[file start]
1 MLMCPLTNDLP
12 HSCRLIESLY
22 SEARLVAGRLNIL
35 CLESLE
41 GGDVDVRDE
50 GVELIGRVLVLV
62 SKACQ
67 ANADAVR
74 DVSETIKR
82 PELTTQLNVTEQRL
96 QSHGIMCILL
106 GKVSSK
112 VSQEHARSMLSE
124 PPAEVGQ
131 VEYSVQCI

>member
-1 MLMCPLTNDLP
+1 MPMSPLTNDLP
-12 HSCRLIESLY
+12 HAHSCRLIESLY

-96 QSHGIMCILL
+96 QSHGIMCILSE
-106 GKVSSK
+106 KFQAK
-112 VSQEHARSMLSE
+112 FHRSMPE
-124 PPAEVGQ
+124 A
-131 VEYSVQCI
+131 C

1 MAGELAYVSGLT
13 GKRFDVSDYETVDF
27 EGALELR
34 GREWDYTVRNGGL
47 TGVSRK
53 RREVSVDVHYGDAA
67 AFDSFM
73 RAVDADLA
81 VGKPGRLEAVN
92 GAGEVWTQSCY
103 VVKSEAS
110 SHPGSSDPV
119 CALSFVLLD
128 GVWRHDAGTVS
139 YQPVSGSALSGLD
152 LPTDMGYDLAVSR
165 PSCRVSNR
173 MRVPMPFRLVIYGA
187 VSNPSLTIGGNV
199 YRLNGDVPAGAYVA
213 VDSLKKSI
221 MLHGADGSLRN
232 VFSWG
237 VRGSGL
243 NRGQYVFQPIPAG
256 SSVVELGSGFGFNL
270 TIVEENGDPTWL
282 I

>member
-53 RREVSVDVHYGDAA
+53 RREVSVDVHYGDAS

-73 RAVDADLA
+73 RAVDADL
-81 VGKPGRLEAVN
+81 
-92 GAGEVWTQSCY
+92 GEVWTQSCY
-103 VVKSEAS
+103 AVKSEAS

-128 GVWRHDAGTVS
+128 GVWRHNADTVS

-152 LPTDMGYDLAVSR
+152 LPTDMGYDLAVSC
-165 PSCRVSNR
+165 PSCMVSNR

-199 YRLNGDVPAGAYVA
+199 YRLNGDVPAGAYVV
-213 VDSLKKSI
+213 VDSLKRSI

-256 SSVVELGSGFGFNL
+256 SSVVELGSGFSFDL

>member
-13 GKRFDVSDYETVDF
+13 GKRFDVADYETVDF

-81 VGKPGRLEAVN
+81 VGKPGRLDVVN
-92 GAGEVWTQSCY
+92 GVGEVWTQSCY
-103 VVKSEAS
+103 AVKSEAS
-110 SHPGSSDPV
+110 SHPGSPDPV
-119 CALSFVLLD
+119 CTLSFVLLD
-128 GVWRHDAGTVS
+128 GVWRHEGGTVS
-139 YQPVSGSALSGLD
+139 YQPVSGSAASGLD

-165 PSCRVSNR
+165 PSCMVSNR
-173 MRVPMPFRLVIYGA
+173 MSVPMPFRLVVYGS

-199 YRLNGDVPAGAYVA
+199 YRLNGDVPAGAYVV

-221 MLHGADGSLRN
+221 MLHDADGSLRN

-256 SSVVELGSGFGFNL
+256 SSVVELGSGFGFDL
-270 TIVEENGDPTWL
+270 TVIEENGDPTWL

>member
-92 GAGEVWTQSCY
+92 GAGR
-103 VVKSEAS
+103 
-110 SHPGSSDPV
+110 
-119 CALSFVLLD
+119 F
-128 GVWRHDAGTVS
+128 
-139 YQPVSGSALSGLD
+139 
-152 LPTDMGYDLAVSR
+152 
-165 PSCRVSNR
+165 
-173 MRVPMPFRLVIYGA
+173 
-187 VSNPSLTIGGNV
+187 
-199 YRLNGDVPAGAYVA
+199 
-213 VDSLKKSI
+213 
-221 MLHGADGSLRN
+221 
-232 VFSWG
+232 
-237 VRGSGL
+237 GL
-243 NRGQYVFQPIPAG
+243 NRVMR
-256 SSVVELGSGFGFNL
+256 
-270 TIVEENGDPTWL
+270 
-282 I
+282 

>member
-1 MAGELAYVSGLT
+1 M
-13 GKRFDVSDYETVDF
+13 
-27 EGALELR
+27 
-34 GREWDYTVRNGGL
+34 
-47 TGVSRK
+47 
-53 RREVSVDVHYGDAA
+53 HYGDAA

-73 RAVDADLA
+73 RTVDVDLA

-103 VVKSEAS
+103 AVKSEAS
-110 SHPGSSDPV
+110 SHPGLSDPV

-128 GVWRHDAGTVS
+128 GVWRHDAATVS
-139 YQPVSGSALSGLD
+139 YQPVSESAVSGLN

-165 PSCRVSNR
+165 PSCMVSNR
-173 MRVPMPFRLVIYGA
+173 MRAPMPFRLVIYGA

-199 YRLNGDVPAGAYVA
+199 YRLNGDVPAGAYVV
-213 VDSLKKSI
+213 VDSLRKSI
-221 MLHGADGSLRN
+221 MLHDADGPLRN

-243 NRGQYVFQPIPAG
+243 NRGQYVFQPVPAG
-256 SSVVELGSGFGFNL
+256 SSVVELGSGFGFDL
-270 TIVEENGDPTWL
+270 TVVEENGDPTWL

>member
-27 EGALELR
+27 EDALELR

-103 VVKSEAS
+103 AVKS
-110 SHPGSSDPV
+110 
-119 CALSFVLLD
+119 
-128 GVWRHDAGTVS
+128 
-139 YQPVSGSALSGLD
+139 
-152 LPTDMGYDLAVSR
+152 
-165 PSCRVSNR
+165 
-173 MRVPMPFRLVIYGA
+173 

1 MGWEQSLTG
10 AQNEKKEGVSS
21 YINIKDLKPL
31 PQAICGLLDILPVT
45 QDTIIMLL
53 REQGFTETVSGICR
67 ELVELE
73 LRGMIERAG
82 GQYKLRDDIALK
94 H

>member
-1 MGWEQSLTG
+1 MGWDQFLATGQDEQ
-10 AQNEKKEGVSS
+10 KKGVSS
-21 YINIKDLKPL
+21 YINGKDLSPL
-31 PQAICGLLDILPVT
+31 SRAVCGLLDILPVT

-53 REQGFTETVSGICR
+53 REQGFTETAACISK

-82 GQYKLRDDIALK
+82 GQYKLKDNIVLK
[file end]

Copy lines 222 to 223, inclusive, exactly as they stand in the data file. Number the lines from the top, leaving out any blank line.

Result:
+10 KKGVSS
-21 YINIKDLKPL